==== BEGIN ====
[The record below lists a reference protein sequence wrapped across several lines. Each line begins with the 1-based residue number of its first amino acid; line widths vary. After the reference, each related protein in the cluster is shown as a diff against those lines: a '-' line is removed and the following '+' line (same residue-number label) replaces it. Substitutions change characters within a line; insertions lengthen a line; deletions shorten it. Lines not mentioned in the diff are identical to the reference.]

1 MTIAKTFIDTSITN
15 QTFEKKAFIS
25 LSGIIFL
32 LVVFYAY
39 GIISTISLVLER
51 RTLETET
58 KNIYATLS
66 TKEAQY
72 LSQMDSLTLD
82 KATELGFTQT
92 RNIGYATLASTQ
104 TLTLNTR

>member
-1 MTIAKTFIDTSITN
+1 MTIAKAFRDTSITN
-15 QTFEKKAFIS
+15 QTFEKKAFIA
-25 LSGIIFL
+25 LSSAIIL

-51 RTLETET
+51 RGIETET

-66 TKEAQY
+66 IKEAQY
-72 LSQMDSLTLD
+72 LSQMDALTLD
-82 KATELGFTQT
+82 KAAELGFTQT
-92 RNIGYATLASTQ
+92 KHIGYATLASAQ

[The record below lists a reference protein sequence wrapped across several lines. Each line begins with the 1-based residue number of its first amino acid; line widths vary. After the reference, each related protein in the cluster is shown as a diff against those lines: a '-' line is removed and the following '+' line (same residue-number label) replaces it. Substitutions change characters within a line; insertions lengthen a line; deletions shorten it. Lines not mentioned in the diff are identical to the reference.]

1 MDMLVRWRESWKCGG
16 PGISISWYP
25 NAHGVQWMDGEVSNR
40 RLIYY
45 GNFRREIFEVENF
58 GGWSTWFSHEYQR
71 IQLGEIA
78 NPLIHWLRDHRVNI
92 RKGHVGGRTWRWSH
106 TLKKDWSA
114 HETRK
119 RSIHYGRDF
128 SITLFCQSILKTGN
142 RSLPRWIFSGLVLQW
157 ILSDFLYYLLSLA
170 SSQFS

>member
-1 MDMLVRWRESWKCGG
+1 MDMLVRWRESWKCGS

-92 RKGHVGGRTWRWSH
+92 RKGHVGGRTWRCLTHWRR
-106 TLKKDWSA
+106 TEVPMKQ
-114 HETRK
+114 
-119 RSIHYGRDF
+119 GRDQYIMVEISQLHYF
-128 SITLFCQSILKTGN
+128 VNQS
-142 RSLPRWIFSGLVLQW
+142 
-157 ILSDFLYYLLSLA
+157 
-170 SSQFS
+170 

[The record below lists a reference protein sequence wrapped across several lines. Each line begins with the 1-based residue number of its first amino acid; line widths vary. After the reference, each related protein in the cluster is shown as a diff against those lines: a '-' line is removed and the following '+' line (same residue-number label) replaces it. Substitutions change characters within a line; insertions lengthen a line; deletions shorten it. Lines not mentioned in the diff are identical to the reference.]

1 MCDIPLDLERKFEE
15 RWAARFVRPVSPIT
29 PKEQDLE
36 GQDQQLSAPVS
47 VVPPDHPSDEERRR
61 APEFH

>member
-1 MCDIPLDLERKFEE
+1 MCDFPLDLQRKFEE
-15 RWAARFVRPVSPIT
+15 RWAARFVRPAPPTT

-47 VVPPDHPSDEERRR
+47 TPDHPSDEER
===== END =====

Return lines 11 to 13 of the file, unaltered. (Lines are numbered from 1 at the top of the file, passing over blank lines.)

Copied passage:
82 KATELGFTQT
92 RNIGYATLASTQ
104 TLTLNTR